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Blu-ray Review: The Sheik (1921)

November 10, 2021

By John Corrado

A hundred years ago in 1921, Paramount released The Sheik in theatres. It’s a pretty special thing to be celebrating the one hundredth anniversary of a motion picture like this, and in honour of the occasion, Paramount has released a newly restored version of the film on Blu-ray.

Directed by George Melford, and adapted from Edith Maude Hull’s bestselling novel published two years earlier, the silent film propelled its leading man Rudolph Valentino into early movie stardom and became a hit at the box office with its million dollar gross.

A classic “desert romance” that would spawn sequels and copycats, the 26-year-old Valentino stars in the film as Ahmed Ben Hassan, an Arabian sheik who falls in love with Lady Diana Mayo (Agnes Ayres), an adventurous woman from England that he takes as his prisoner. While she resists at first, Lady Diana eventually starts to fall for him in captivity, which all happens in the span of the film’s brisk 66 minute runtime.

Because of its subject matter and basic Stockholm Syndrome romantic plot, The Sheik is a film that has provoked controversy (then and now), and is obviously one that needs to be watched within the context of its time. But this in no way takes away from its place as an invaluable piece of cinematic history, and the Blu-ray (which presents the film with an original music score by Roger Bellon) restores the picture to something approaching its former glory, even if we can still see the wear and tear of its age.

The press release notes that “since original negatives for silent films rarely exist, Paramount searched the world for the best elements and used a print and an intermediate element called a fine grain. One source of the film yielded better results for image quality, another for intertitles. One of the elements was “stretch-printed” and had to be adjusted digitally during the restoration process. In the silent era there was no standard frame rate, so stretch printing was done to show silent films at 24 frames per second. In addition, tints and tones were digitally applied, guided by an original continuity script from the Paramount archive.”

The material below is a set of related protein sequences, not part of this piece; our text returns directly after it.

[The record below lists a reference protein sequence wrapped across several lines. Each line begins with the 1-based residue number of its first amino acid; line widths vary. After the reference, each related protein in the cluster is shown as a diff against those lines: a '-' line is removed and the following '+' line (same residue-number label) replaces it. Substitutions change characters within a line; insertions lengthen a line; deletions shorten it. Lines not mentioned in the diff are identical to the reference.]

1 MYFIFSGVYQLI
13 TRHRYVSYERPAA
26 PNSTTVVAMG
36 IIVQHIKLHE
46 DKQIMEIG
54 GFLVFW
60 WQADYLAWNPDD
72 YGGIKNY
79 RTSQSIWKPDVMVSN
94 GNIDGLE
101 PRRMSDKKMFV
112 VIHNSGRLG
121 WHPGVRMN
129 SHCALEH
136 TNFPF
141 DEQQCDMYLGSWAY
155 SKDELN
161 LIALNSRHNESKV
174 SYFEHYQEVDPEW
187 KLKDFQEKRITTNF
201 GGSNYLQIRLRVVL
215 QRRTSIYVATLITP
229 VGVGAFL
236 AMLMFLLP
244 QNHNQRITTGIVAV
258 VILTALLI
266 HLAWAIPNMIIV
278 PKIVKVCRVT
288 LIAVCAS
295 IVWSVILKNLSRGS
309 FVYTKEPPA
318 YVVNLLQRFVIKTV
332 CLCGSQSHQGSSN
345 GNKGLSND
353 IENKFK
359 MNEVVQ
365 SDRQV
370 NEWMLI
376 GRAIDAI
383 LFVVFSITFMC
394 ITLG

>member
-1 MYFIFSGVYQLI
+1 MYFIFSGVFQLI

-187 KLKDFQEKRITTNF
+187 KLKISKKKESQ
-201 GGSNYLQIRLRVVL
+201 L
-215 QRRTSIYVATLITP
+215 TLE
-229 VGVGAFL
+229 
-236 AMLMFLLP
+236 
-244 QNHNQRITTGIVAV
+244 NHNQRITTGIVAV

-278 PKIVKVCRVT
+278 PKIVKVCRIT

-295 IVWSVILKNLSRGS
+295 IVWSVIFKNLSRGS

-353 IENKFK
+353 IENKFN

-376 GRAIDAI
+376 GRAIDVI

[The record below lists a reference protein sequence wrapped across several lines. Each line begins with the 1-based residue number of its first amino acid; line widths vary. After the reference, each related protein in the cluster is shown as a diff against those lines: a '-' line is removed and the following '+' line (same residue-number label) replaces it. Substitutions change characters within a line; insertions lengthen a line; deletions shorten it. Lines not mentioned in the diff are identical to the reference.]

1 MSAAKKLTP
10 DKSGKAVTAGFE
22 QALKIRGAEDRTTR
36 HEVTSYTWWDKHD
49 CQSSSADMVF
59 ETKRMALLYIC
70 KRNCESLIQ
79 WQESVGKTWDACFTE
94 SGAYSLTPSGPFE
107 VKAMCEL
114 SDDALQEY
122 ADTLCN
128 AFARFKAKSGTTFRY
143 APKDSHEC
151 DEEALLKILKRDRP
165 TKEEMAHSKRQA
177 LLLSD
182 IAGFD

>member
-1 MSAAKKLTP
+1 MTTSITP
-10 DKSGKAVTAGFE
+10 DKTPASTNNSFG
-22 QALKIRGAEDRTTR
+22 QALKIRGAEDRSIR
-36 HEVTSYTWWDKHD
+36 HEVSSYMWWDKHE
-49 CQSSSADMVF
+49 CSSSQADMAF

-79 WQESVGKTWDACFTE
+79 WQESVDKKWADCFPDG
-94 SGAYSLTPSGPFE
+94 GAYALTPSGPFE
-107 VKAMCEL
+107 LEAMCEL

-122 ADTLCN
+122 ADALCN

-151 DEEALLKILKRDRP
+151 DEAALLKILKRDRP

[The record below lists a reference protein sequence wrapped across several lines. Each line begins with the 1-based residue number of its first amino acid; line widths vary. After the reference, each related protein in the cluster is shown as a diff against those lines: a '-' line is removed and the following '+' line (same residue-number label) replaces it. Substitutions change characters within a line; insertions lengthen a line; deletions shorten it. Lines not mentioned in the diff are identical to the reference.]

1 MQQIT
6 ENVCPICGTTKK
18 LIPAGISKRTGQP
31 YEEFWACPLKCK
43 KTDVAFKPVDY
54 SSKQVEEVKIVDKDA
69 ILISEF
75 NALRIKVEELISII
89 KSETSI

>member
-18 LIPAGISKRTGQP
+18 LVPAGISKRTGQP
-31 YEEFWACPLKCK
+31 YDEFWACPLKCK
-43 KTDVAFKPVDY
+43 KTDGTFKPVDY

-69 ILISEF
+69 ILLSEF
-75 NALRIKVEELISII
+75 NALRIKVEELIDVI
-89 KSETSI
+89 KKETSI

It concludes by saying this “is the best picture quality The Sheik has had since it was originally shown in theaters 100 years ago,” which could be true. While there are still a lot of scratches and flickers that are noticeable throughout the film (especially on the intertitles), this is understandable given its age. For the most part, the sepia images have held up well and are presented on the disc with a surprising amount of clarity, including an interesting orange or blue tint to the scenes depending on if they are taking place in the daytime or at night.

Watching The Sheik now is like peering into a time capsule, and the fact that Paramount has taken the time to restore and release the film in such a way for its one hundredth anniversary is something worth celebrating. The Blu-ray is highly worth checking out for anyone interested in film history.

Bonus Features (Blu-ray):

The disc comes with a single bonus featurette that explores the film’s legacy and is required viewing afterwards, but a dedicated look at the restoration process would have been a nice addition. There is no digital copy included in the package.

Desert Heat: 100 Years With The Sheik (12 minutes, 21 seconds): Leslie Midkiff Debauche, a film historian and professor at the University of Wisconsin-Stevens Point, helps contextualize the somewhat complicated legacy of The Sheik in this revealing and honestly pretty fascinating featurette. She talks about the film’s popularity in 1921, how it helped make Rudolph Valentino a movie star, and its place in cinematic history, including a nuanced discussion of the story’s controversial subject matter and how its themes were perceived then versus now.

The Sheik is a Paramount Home Entertainment release. It’s 66 minutes and rated G.

Street Date: October 19th, 2021

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